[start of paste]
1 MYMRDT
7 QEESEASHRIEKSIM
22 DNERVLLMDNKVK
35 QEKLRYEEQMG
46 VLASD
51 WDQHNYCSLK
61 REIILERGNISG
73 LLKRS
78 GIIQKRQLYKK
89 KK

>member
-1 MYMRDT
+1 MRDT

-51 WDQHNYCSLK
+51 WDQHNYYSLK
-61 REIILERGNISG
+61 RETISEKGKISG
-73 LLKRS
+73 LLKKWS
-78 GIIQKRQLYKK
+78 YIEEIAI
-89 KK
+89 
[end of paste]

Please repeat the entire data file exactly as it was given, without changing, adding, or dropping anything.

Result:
1 MYMRDT
7 QEESEASHRIEKSIM
22 DNERVLLMDNKVK
35 QEKLRYEEQMG
46 VLASD
51 WDQHNYCSLK
61 REIILERGNISG
73 LLKRS
78 GIIQKRQLYKK
89 KK

>member
-1 MYMRDT
+1 MRDT

-51 WDQHNYCSLK
+51 WDQHNYYSLK
-61 REIILERGNISG
+61 RETISEKGKISG
-73 LLKRS
+73 LLKKWS
-78 GIIQKRQLYKK
+78 YIEEIAI
-89 KK
+89 